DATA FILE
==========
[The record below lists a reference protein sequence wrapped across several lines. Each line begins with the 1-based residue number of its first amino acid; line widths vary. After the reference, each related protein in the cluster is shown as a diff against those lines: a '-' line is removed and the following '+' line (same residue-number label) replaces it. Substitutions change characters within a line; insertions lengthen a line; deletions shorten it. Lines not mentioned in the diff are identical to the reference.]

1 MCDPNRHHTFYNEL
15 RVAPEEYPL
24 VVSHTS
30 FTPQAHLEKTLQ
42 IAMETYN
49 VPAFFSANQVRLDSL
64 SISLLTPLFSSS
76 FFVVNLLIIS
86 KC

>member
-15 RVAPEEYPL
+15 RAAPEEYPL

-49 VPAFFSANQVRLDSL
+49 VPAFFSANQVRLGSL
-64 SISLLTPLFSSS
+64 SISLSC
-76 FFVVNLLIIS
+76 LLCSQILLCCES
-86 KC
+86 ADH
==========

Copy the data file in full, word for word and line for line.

[The record below lists a reference protein sequence wrapped across several lines. Each line begins with the 1-based residue number of its first amino acid; line widths vary. After the reference, each related protein in the cluster is shown as a diff against those lines: a '-' line is removed and the following '+' line (same residue-number label) replaces it. Substitutions change characters within a line; insertions lengthen a line; deletions shorten it. Lines not mentioned in the diff are identical to the reference.]

1 MCDPNRHHTFYNEL
15 RVAPEEYPL
24 VVSHTS
30 FTPQAHLEKTLQ
42 IAMETYN
49 VPAFFSANQVRLDSL
64 SISLLTPLFSSS
76 FFVVNLLIIS
86 KC

>member
-15 RVAPEEYPL
+15 RAAPEEYPL

-49 VPAFFSANQVRLDSL
+49 VPAFFSANQVRLGSL
-64 SISLLTPLFSSS
+64 SISLSC
-76 FFVVNLLIIS
+76 LLCSQILLCCES
-86 KC
+86 ADH